Charlottesville, Va. – I will be talking about last Sunday’s Daily Progress front page calling the $300M Strategic Investment Area a “Shadow of Vinegar Hill.” You can listen live at http://wina.com
and listen later to the podcast at http://schillingshow.com
Something weird is going on when people refer to our lost neighborhoods as Vinegar Hill. Imagine you have a few children but only know the name of one child and you only have pictures of that one child. How do the other neighborhoods feel when they are referred to as a shadow or echo of Vinegar Hill? What motivates so many politicians to refer to Vinegar Hill in the plural?
When I point out the active suppression of local history, people react by saying the politicians are uninformed. That argument evaporates when government and news outlets are informed by speeches, letters to the editor, mailed publications, emails, comments to stories a couple times a year for a decade, and other people speaking at meetings asking for everybody’s history to be included.
Rob Schilling just did it on the radio, said I’ll be talking about Vinegar Hill. I thought I’d be talking about the Strategic Investment Area, Garrett urban renewal. “Is it Vinegar Hill all over again?” asks Rob. Does he mean: “Is it Vinegar Hill all over again all over again all over again?” When did all of our urban renewal neighborhoods become renamed Vinegar Hill?
Ask Mayor Huja, who claimed on WCHV during his campaign that urban renewal happened before he became city planner in 1973 because Vinegar Hill happened before 1973. But Joe Thomas did not ask him about Vinegar Hill. He asked about urban renewal. Why does Huja deny the urban renewal post-1973? Huja is an urban renewal expert (I kid you not) with a 1968 Master’s Degree in urban planning from Michigan State University. His thesis was the human and material effects of settling land AND resettling displaced populations. What Vinegar Hill happened after Vinegar Hill? Garrett Street urban renewal as the Daily Progress called it all through the 1970s, and then made a policy decision to only mention Vinegar Hill.
Ask former Mayor Dave Norris, who has been actively suppressing urban renewal history except Vinegar Hill since November 2005. That’s when I asked him to help get the public housing archives published so people would know the full story of urban renewal, not just one project. Norris claimed to have no knowledge of the archive issue, and therefore refused to use his connections as chairman of the urban renewal agency (Charlottesville Redevelopment and Housing Authority) to get the archives published. And for at least 8 years Norris has lied about urban renewal by claiming the first urban renewal is the only urban renewal in Charlottesville.
And a whole lot of people are repeating that false impression because all their information comes from oral history, what politicians are quoted as saying what the history is. Reporters are careful not to fact check because they would see the politicians are disconnected from the written history in newspapers, courthouse deeds, Historical Society publications, everywhere you look outside the Echo Chamber.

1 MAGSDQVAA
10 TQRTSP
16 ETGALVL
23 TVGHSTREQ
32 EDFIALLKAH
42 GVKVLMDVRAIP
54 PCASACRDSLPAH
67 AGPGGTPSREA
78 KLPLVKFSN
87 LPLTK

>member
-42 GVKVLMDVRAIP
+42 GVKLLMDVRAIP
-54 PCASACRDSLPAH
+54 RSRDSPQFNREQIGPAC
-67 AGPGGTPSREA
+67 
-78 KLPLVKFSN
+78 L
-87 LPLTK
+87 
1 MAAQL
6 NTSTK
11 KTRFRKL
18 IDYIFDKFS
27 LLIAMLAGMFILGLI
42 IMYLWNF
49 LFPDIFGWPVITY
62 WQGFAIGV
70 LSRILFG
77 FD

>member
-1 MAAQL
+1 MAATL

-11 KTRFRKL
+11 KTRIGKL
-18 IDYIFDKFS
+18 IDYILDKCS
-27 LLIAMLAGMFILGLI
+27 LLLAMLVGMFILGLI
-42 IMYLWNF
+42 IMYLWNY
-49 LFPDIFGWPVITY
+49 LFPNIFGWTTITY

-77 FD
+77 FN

In 2007 city politicians, UVA historian Scot French and the Carter Woodson Institute promised to digitize and publish the Housing Authority archives. But instead they decided only to build a website about Vinegar Hill. Why did they promise to publish the archives, but then only publish a small fraction of the archives? The Woodson Institute claims they made no copies of the electronic information, indicating their true goal was something other than preservation. The scandal grows as more people suppress the full history.
So now somebody still has to go down there and scan 6,845 text documents, 1,189 photographs, 189 maps and blueprints, and GIS satellite data identifying the location of each property the Housing Authority seized. Unfortunately, City Council, Housing Authority and UVA are documented for years now as actively suppressing our local history. How can I accuse a historian of being anti-history? I saw it with my own eyes and documented the history on my blog and as comments on other sites (Daily progress, Hook, Charlottesville Tomorrow, and elsewhere).
So, with all the investigative reporting I’ve done for years, all that research published on the internet, the number of people who still maintain Vinegar Hill is the only urban renewal is shrinking. But the gap between local politicians and reality is bigger than ever.
If you support the truth, please contact City Council and ask them to publish the full public housing archives. Why do you think the years-long effort to redevelop the public housing has not moved forward? Because the community does not want more urban renewal. This year the Housing Authority’s frustration was on display. Suddenly the agency wanted to divest the housing to HUD’s RAD program and focus on the redevelopment, seizing and selling real estate.